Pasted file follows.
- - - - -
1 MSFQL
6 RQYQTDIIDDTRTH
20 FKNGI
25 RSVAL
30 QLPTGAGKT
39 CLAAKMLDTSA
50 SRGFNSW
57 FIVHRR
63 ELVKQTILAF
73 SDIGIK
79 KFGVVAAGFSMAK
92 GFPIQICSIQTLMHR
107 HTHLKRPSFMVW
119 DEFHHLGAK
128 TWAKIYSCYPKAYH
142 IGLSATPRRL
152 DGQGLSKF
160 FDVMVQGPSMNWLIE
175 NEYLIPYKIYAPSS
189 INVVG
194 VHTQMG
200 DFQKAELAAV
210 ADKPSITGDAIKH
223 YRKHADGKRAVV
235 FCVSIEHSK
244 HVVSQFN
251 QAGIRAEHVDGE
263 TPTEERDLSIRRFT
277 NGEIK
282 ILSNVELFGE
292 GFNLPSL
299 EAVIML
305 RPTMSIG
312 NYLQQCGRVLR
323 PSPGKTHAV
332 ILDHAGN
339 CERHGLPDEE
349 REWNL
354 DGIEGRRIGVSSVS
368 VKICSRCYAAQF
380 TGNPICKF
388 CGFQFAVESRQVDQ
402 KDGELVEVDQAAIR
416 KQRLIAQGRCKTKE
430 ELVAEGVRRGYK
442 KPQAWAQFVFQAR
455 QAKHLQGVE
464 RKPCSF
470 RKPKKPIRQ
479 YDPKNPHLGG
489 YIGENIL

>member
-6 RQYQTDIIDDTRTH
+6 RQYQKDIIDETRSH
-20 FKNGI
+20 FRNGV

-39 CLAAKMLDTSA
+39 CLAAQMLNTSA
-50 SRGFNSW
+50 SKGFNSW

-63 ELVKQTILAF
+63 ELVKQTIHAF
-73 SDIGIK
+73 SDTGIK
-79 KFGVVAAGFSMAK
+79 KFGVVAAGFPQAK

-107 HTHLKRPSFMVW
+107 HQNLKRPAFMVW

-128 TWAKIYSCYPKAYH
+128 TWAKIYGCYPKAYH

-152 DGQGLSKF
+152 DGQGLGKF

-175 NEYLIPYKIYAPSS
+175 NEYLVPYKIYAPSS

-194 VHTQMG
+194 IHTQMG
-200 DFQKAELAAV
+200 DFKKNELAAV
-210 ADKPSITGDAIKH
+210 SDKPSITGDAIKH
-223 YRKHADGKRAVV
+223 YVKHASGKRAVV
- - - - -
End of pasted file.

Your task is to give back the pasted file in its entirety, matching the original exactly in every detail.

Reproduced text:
1 MSFQL
6 RQYQTDIIDDTRTH
20 FKNGI
25 RSVAL
30 QLPTGAGKT
39 CLAAKMLDTSA
50 SRGFNSW
57 FIVHRR
63 ELVKQTILAF
73 SDIGIK
79 KFGVVAAGFSMAK
92 GFPIQICSIQTLMHR
107 HTHLKRPSFMVW
119 DEFHHLGAK
128 TWAKIYSCYPKAYH
142 IGLSATPRRL
152 DGQGLSKF
160 FDVMVQGPSMNWLIE
175 NEYLIPYKIYAPSS
189 INVVG
194 VHTQMG
200 DFQKAELAAV
210 ADKPSITGDAIKH
223 YRKHADGKRAVV
235 FCVSIEHSK
244 HVVSQFN
251 QAGIRAEHVDGE
263 TPTEERDLSIRRFT
277 NGEIK
282 ILSNVELFGE
292 GFNLPSL
299 EAVIML
305 RPTMSIG
312 NYLQQCGRVLR
323 PSPGKTHAV
332 ILDHAGN
339 CERHGLPDEE
349 REWNL
354 DGIEGRRIGVSSVS
368 VKICSRCYAAQF
380 TGNPICKF
388 CGFQFAVESRQVDQ
402 KDGELVEVDQAAIR
416 KQRLIAQGRCKTKE
430 ELVAEGVRRGYK
442 KPQAWAQFVFQAR
455 QAKHLQGVE
464 RKPCSF
470 RKPKKPIRQ
479 YDPKNPHLGG
489 YIGENIL

>member
-6 RQYQTDIIDDTRTH
+6 RQYQKDIIDETRSH
-20 FKNGI
+20 FRNGV

-39 CLAAKMLDTSA
+39 CLAAQMLNTSA
-50 SRGFNSW
+50 SKGFNSW

-63 ELVKQTILAF
+63 ELVKQTIHAF
-73 SDIGIK
+73 SDTGIK
-79 KFGVVAAGFSMAK
+79 KFGVVAAGFPQAK

-107 HTHLKRPSFMVW
+107 HQNLKRPAFMVW

-128 TWAKIYSCYPKAYH
+128 TWAKIYGCYPKAYH

-152 DGQGLSKF
+152 DGQGLGKF

-175 NEYLIPYKIYAPSS
+175 NEYLVPYKIYAPSS

-194 VHTQMG
+194 IHTQMG
-200 DFQKAELAAV
+200 DFKKNELAAV
-210 ADKPSITGDAIKH
+210 SDKPSITGDAIKH
-223 YRKHADGKRAVV
+223 YVKHASGKRAVV